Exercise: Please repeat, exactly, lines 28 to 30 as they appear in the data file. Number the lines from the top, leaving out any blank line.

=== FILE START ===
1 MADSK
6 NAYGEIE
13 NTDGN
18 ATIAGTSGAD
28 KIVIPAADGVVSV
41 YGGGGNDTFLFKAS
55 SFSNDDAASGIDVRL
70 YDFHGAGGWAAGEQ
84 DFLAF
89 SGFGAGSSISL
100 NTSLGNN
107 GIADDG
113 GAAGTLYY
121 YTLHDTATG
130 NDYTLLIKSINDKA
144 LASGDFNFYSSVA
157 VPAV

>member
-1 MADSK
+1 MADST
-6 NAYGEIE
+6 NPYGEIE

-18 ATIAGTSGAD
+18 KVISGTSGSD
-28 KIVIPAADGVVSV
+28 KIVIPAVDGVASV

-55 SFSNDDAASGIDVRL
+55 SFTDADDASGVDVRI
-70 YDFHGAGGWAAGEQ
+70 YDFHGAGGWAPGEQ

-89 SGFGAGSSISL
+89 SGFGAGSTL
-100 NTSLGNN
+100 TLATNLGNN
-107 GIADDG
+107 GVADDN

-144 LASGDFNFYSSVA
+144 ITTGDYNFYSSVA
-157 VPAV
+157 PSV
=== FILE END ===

+55 SFTDADDASGVDVRI
-70 YDFHGAGGWAAGEQ
+70 YDFHGAGGWAPGEQ